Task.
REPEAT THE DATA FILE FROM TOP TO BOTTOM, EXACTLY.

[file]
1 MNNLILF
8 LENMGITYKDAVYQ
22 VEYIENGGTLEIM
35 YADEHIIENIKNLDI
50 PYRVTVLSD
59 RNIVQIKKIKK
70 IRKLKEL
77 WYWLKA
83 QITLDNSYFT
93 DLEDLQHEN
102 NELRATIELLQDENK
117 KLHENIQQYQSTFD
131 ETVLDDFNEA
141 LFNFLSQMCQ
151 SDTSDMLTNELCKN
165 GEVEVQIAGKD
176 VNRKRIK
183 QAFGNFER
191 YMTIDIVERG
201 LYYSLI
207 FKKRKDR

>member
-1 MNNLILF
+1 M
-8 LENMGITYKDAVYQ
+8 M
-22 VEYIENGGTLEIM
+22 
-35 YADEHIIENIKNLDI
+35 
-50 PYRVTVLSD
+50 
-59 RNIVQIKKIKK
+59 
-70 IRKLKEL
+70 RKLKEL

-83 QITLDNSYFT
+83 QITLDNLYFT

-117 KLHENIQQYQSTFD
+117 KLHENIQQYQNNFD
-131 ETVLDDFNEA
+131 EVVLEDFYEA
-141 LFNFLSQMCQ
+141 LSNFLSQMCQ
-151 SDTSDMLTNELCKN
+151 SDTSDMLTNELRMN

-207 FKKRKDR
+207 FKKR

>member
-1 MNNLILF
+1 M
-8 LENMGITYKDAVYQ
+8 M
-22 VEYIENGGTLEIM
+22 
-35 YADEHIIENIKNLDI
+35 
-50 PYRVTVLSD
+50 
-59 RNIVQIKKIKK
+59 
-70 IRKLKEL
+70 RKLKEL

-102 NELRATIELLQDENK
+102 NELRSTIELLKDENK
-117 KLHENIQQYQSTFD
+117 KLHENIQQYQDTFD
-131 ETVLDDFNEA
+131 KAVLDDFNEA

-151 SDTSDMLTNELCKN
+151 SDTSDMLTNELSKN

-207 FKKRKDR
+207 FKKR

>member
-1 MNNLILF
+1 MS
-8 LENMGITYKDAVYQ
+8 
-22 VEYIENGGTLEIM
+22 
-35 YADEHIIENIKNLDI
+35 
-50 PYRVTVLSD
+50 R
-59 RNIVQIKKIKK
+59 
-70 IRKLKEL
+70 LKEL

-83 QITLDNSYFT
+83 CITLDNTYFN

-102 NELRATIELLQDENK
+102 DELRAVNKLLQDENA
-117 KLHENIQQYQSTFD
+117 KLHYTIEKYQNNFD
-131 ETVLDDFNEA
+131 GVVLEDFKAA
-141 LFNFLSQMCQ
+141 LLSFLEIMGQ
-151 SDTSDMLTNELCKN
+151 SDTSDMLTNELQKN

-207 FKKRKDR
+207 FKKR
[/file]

1 MNNLILF
8 LENMGITYKDAVYQ
22 VEYIENGGTLEIM
35 YADEHIIENIKNLDI
50 PYRVTVLSD
59 RNIVQIKKIKK
70 IRKLKEL
77 WYWLKA
83 QITLDNSYFT
93 DLEDLQHEN
102 NELRATIELLQDENK
117 KLHENIQQYQSTFD
131 ETVLDDFNEA
141 LFNFLSQMCQ
151 SDTSDMLTNELCKN
165 GEVEVQIAGKD
176 VNRKRIK
183 QAFGNFER
191 YMTIDIVERG
201 LYYSLI
207 FKKRKDR

>member
-1 MNNLILF
+1 M
-8 LENMGITYKDAVYQ
+8 M
-22 VEYIENGGTLEIM
+22 
-35 YADEHIIENIKNLDI
+35 
-50 PYRVTVLSD
+50 
-59 RNIVQIKKIKK
+59 
-70 IRKLKEL
+70 RKLKEL

-83 QITLDNSYFT
+83 QITLDNLYFT

-117 KLHENIQQYQSTFD
+117 KLHENIQQYQNNFD
-131 ETVLDDFNEA
+131 EVVLEDFYEA
-141 LFNFLSQMCQ
+141 LSNFLSQMCQ
-151 SDTSDMLTNELCKN
+151 SDTSDMLTNELRMN

-207 FKKRKDR
+207 FKKR

>member
-1 MNNLILF
+1 M
-8 LENMGITYKDAVYQ
+8 M
-22 VEYIENGGTLEIM
+22 
-35 YADEHIIENIKNLDI
+35 
-50 PYRVTVLSD
+50 
-59 RNIVQIKKIKK
+59 
-70 IRKLKEL
+70 RKLKEL

-102 NELRATIELLQDENK
+102 NELRSTIELLKDENK
-117 KLHENIQQYQSTFD
+117 KLHENIQQYQDTFD
-131 ETVLDDFNEA
+131 KAVLDDFNEA

-151 SDTSDMLTNELCKN
+151 SDTSDMLTNELSKN

-207 FKKRKDR
+207 FKKR

>member
-1 MNNLILF
+1 MS
-8 LENMGITYKDAVYQ
+8 
-22 VEYIENGGTLEIM
+22 
-35 YADEHIIENIKNLDI
+35 
-50 PYRVTVLSD
+50 R
-59 RNIVQIKKIKK
+59 
-70 IRKLKEL
+70 LKEL

-83 QITLDNSYFT
+83 CITLDNTYFN

-102 NELRATIELLQDENK
+102 DELRAVNKLLQDENA
-117 KLHENIQQYQSTFD
+117 KLHYTIEKYQNNFD
-131 ETVLDDFNEA
+131 GVVLEDFKAA
-141 LFNFLSQMCQ
+141 LLSFLEIMGQ
-151 SDTSDMLTNELCKN
+151 SDTSDMLTNELQKN

-207 FKKRKDR
+207 FKKR